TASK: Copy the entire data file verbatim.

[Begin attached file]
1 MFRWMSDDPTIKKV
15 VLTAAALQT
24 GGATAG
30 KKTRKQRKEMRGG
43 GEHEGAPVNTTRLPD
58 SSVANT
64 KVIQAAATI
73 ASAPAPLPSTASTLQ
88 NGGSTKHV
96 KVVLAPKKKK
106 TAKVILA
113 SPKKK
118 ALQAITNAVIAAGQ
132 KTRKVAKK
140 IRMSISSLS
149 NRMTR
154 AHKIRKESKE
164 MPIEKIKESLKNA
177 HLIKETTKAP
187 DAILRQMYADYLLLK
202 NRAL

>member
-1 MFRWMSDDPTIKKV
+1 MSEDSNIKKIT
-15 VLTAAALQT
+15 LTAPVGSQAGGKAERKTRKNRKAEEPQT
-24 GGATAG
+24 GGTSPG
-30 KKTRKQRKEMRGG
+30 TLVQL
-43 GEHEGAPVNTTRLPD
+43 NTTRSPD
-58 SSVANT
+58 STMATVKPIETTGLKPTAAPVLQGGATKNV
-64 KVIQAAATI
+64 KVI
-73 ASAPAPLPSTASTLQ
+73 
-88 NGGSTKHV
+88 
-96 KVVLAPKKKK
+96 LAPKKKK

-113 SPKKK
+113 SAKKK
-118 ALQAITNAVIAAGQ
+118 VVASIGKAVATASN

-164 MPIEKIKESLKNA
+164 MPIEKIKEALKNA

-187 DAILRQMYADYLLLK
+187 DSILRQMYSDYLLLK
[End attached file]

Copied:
1 MFRWMSDDPTIKKV
15 VLTAAALQT
24 GGATAG
30 KKTRKQRKEMRGG
43 GEHEGAPVNTTRLPD
58 SSVANT
64 KVIQAAATI
73 ASAPAPLPSTASTLQ
88 NGGSTKHV
96 KVVLAPKKKK
106 TAKVILA
113 SPKKK
118 ALQAITNAVIAAGQ
132 KTRKVAKK
140 IRMSISSLS
149 NRMTR
154 AHKIRKESKE
164 MPIEKIKESLKNA
177 HLIKETTKAP
187 DAILRQMYADYLLLK
202 NRAL

>member
-1 MFRWMSDDPTIKKV
+1 MSEDSNIKKIT
-15 VLTAAALQT
+15 LTAPVGSQAGGKAERKTRKNRKAEEPQT
-24 GGATAG
+24 GGTSPG
-30 KKTRKQRKEMRGG
+30 TLVQL
-43 GEHEGAPVNTTRLPD
+43 NTTRSPD
-58 SSVANT
+58 STMATVKPIETTGLKPTAAPVLQGGATKNV
-64 KVIQAAATI
+64 KVI
-73 ASAPAPLPSTASTLQ
+73 
-88 NGGSTKHV
+88 
-96 KVVLAPKKKK
+96 LAPKKKK

-113 SPKKK
+113 SAKKK
-118 ALQAITNAVIAAGQ
+118 VVASIGKAVATASN

-164 MPIEKIKESLKNA
+164 MPIEKIKEALKNA

-187 DAILRQMYADYLLLK
+187 DSILRQMYSDYLLLK